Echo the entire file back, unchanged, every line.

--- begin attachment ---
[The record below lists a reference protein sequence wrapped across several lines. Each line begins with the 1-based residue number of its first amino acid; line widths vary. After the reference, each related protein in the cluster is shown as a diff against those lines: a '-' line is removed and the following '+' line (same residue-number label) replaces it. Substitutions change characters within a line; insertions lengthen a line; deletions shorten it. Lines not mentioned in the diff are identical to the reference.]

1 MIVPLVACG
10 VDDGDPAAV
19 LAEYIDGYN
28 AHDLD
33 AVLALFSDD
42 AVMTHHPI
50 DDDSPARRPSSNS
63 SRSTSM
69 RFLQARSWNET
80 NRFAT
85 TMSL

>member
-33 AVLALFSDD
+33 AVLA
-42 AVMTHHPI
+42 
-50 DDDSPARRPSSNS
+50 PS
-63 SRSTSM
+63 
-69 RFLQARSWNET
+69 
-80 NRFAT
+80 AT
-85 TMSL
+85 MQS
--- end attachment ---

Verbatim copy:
[The record below lists a reference protein sequence wrapped across several lines. Each line begins with the 1-based residue number of its first amino acid; line widths vary. After the reference, each related protein in the cluster is shown as a diff against those lines: a '-' line is removed and the following '+' line (same residue-number label) replaces it. Substitutions change characters within a line; insertions lengthen a line; deletions shorten it. Lines not mentioned in the diff are identical to the reference.]

1 MIVPLVACG
10 VDDGDPAAV
19 LAEYIDGYN
28 AHDLD
33 AVLALFSDD
42 AVMTHHPI
50 DDDSPARRPSSNS
63 SRSTSM
69 RFLQARSWNET
80 NRFAT
85 TMSL

>member
-33 AVLALFSDD
+33 AVLA
-42 AVMTHHPI
+42 
-50 DDDSPARRPSSNS
+50 PS
-63 SRSTSM
+63 
-69 RFLQARSWNET
+69 
-80 NRFAT
+80 AT
-85 TMSL
+85 MQS